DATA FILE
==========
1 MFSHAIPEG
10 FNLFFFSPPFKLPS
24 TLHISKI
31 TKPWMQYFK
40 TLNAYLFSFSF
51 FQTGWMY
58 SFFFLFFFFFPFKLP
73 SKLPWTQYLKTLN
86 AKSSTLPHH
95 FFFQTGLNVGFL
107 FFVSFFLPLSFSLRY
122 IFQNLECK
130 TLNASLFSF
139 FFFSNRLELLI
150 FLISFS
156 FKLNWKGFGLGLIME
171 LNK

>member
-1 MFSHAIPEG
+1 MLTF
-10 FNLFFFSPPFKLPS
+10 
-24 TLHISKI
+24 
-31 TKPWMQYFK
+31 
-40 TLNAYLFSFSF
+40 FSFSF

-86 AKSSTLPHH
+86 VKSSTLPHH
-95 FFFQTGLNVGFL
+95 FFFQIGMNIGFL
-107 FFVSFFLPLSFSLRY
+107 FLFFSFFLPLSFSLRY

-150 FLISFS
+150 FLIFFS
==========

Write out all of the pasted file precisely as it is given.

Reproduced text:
1 MFSHAIPEG
10 FNLFFFSPPFKLPS
24 TLHISKI
31 TKPWMQYFK
40 TLNAYLFSFSF
51 FQTGWMY
58 SFFFLFFFFFPFKLP
73 SKLPWTQYLKTLN
86 AKSSTLPHH
95 FFFQTGLNVGFL
107 FFVSFFLPLSFSLRY
122 IFQNLECK
130 TLNASLFSF
139 FFFSNRLELLI
150 FLISFS
156 FKLNWKGFGLGLIME
171 LNK

>member
-1 MFSHAIPEG
+1 MLTF
-10 FNLFFFSPPFKLPS
+10 
-24 TLHISKI
+24 
-31 TKPWMQYFK
+31 
-40 TLNAYLFSFSF
+40 FSFSF

-86 AKSSTLPHH
+86 VKSSTLPHH
-95 FFFQTGLNVGFL
+95 FFFQIGMNIGFL
-107 FFVSFFLPLSFSLRY
+107 FLFFSFFLPLSFSLRY

-150 FLISFS
+150 FLIFFS